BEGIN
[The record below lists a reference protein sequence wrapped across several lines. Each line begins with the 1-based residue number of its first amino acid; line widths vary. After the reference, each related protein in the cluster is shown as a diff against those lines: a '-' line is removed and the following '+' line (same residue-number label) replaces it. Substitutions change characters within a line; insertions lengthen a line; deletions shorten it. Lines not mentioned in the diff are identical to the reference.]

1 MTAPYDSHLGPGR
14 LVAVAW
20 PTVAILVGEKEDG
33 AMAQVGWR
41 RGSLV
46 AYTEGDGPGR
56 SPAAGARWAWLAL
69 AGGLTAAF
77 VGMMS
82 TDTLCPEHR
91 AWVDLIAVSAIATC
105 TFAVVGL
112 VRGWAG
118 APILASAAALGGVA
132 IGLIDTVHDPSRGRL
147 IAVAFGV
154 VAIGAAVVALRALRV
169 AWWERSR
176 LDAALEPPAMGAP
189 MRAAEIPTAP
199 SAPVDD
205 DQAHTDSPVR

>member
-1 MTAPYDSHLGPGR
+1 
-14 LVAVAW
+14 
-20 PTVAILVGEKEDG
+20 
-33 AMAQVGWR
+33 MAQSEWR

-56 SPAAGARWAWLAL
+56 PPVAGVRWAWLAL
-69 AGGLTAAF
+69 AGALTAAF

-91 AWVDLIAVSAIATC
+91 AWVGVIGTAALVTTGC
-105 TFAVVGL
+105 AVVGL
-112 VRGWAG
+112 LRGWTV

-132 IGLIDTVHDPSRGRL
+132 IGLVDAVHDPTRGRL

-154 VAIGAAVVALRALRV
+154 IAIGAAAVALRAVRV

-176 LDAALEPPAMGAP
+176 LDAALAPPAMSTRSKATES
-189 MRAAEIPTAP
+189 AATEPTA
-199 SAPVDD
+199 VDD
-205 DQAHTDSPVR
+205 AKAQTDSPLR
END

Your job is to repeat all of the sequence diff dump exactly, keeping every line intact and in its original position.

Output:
[The record below lists a reference protein sequence wrapped across several lines. Each line begins with the 1-based residue number of its first amino acid; line widths vary. After the reference, each related protein in the cluster is shown as a diff against those lines: a '-' line is removed and the following '+' line (same residue-number label) replaces it. Substitutions change characters within a line; insertions lengthen a line; deletions shorten it. Lines not mentioned in the diff are identical to the reference.]

1 MTAPYDSHLGPGR
14 LVAVAW
20 PTVAILVGEKEDG
33 AMAQVGWR
41 RGSLV
46 AYTEGDGPGR
56 SPAAGARWAWLAL
69 AGGLTAAF
77 VGMMS
82 TDTLCPEHR
91 AWVDLIAVSAIATC
105 TFAVVGL
112 VRGWAG
118 APILASAAALGGVA
132 IGLIDTVHDPSRGRL
147 IAVAFGV
154 VAIGAAVVALRALRV
169 AWWERSR
176 LDAALEPPAMGAP
189 MRAAEIPTAP
199 SAPVDD
205 DQAHTDSPVR

>member
-1 MTAPYDSHLGPGR
+1 
-14 LVAVAW
+14 
-20 PTVAILVGEKEDG
+20 
-33 AMAQVGWR
+33 MAQSEWR

-56 SPAAGARWAWLAL
+56 PPVAGVRWAWLAL
-69 AGGLTAAF
+69 AGALTAAF

-91 AWVDLIAVSAIATC
+91 AWVGVIGTAALVTTGC
-105 TFAVVGL
+105 AVVGL
-112 VRGWAG
+112 LRGWTV

-132 IGLIDTVHDPSRGRL
+132 IGLVDAVHDPTRGRL

-154 VAIGAAVVALRALRV
+154 IAIGAAAVALRAVRV

-176 LDAALEPPAMGAP
+176 LDAALAPPAMSTRSKATES
-189 MRAAEIPTAP
+189 AATEPTA
-199 SAPVDD
+199 VDD
-205 DQAHTDSPVR
+205 AKAQTDSPLR